The sample for this study consisted of n = 28 participants with PTSD (Table 1) who were trained to downregulate activity within one of two target regions – either the amygdala (n = 14) or the PCC (n = 14) – using rt-fMRI-NFB. While not analyzed here, there was also a group of healthy control participants who were trained to downregulate activity within the PCC (n = 15) (Nicholson et al., 2021). The sample size of this pilot investigation was based on study feasibility during the recruitment period. All participants were recruited via clinician referrals, community organizations, and posters throughout the London, Ontario community. Inclusion criteria included a current primary diagnosis of PTSD as measured by the Clinician-Administered PTSD Scale (CAPS-5) (Weathers et al., 2018) and the Structured Clinical Interview for DSM-5 (SCID) (First, 2015). Exclusion criteria included: ongoing or recent (within the previous three months) alcohol or substance use disorders, suicidal ideations, self-injurious behaviors requiring medical attention, lifetime diagnoses of bipolar or psychotic disorders, previous biofeedback treatment, noncompliance with 3 T fMRI safety guidelines, untreated medical conditions, pregnancy, previous head injury with loss of consciousness, and neurological or pervasive developmental disorders. All scanning took place at the Lawson Health Research Institute in London, Ontario. This research was approved by the Research Ethics Board at Western University, and all participants provided written informed consent. A CRED-nf checklist (Ros et al., 2020) summarizing experimental design was completed via the standardized CRED-nf online tool1 and is provided as Supplementary material.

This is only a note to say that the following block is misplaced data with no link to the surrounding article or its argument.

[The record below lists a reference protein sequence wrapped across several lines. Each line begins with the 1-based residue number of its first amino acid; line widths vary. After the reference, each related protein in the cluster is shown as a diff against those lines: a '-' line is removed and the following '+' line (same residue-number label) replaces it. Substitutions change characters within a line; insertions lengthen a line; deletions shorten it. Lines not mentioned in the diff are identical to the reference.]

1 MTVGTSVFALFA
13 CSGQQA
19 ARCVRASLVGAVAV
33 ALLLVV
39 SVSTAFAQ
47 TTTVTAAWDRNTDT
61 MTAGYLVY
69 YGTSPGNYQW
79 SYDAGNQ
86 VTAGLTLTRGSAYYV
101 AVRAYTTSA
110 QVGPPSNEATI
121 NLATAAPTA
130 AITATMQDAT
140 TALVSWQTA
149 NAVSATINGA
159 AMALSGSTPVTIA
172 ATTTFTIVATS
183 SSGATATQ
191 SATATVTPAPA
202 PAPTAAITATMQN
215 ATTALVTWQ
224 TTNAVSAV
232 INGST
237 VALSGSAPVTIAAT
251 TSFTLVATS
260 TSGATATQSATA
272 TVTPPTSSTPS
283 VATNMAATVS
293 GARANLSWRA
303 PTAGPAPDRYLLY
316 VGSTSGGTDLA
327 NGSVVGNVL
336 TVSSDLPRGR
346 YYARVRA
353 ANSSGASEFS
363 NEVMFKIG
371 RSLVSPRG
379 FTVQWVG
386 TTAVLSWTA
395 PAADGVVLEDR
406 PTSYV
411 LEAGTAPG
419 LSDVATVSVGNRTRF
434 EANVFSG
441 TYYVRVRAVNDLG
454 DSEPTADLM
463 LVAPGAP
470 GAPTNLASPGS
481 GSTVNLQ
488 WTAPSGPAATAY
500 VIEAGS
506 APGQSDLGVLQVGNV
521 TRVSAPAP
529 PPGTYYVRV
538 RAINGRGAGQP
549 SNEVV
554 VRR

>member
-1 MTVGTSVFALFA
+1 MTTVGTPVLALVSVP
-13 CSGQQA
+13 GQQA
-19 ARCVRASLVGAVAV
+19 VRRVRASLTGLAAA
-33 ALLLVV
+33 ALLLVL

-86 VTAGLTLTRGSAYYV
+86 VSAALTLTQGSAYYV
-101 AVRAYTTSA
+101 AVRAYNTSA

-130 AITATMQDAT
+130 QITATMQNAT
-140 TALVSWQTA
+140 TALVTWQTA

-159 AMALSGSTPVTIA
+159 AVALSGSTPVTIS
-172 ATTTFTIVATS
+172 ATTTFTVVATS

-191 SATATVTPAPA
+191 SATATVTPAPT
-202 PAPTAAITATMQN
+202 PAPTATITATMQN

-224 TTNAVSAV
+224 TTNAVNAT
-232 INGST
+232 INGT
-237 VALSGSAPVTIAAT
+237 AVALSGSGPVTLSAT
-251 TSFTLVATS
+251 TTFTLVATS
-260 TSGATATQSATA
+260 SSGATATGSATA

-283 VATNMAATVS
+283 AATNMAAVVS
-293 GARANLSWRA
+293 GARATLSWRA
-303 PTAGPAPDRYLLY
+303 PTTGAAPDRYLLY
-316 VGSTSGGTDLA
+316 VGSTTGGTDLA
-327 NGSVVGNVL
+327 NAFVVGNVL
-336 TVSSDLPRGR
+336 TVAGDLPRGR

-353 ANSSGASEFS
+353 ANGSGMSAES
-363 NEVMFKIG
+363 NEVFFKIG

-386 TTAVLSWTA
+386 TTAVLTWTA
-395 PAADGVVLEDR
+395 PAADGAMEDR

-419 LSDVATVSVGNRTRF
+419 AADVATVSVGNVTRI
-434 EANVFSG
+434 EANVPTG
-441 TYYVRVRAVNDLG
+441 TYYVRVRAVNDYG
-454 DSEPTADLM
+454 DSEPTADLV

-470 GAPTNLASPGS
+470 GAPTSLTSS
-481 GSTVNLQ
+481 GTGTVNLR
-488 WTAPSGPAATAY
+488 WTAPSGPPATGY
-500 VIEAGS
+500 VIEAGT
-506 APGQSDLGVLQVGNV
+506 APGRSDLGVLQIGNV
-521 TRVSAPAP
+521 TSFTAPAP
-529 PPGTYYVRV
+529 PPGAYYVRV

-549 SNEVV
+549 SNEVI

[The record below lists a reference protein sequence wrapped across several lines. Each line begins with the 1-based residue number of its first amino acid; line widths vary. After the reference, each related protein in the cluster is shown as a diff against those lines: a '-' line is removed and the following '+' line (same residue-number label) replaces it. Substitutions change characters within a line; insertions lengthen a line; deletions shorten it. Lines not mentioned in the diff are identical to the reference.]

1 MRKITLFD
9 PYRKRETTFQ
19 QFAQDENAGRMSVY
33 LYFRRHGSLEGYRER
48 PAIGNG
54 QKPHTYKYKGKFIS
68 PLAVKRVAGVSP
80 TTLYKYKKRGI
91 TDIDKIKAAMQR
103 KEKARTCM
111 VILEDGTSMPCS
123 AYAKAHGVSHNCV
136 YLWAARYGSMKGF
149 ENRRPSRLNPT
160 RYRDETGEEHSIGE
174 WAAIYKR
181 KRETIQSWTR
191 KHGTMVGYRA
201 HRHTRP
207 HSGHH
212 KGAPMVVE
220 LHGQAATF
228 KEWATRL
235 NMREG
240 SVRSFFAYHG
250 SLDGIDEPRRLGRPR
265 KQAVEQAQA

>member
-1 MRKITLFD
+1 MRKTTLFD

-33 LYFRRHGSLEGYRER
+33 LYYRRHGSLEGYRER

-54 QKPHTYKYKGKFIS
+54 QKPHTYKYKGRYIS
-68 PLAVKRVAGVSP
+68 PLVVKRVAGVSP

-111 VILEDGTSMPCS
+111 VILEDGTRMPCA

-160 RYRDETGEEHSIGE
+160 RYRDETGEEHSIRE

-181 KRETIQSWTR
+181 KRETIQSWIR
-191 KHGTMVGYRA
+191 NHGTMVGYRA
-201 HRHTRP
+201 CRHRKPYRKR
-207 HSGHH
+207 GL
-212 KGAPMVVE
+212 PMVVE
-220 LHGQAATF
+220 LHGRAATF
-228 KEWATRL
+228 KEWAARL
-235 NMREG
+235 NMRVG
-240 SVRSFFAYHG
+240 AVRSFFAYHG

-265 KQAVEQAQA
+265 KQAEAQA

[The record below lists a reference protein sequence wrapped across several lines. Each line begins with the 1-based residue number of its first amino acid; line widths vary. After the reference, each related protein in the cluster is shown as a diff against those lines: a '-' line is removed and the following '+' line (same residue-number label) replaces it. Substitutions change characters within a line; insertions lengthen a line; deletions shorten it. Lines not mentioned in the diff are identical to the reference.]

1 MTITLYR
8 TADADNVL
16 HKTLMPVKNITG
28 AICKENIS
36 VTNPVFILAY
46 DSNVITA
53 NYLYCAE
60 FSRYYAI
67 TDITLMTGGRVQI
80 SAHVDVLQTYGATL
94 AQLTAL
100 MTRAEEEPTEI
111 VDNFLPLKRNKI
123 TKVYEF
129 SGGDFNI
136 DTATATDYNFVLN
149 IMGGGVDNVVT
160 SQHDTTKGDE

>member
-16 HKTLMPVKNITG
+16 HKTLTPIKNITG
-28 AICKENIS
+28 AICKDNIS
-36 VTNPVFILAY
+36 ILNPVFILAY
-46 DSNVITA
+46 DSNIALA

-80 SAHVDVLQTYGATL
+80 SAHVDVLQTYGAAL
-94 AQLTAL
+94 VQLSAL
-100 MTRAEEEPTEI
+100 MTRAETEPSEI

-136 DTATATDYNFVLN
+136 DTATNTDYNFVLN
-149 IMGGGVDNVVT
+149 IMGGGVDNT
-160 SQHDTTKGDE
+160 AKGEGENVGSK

TABLE 1